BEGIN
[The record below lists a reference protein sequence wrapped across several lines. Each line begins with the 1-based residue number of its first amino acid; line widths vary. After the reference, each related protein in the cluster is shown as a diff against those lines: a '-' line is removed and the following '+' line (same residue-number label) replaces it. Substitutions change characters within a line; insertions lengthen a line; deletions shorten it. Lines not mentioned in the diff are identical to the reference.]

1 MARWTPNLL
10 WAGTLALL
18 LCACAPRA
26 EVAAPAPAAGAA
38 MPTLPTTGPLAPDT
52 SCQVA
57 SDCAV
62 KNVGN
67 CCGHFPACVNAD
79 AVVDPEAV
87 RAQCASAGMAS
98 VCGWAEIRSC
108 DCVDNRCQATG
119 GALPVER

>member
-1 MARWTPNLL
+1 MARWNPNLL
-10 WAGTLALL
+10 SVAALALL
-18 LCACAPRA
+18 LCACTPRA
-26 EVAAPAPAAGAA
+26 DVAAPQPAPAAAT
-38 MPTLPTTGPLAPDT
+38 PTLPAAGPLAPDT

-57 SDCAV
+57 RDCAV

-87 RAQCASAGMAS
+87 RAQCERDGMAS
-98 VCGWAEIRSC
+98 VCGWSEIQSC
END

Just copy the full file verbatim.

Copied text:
[The record below lists a reference protein sequence wrapped across several lines. Each line begins with the 1-based residue number of its first amino acid; line widths vary. After the reference, each related protein in the cluster is shown as a diff against those lines: a '-' line is removed and the following '+' line (same residue-number label) replaces it. Substitutions change characters within a line; insertions lengthen a line; deletions shorten it. Lines not mentioned in the diff are identical to the reference.]

1 MARWTPNLL
10 WAGTLALL
18 LCACAPRA
26 EVAAPAPAAGAA
38 MPTLPTTGPLAPDT
52 SCQVA
57 SDCAV
62 KNVGN
67 CCGHFPACVNAD
79 AVVDPEAV
87 RAQCASAGMAS
98 VCGWAEIRSC
108 DCVDNRCQATG
119 GALPVER

>member
-1 MARWTPNLL
+1 MARWNPNLL
-10 WAGTLALL
+10 SVAALALL
-18 LCACAPRA
+18 LCACTPRA
-26 EVAAPAPAAGAA
+26 DVAAPQPAPAAAT
-38 MPTLPTTGPLAPDT
+38 PTLPAAGPLAPDT

-57 SDCAV
+57 RDCAV

-87 RAQCASAGMAS
+87 RAQCERDGMAS
-98 VCGWAEIRSC
+98 VCGWSEIQSC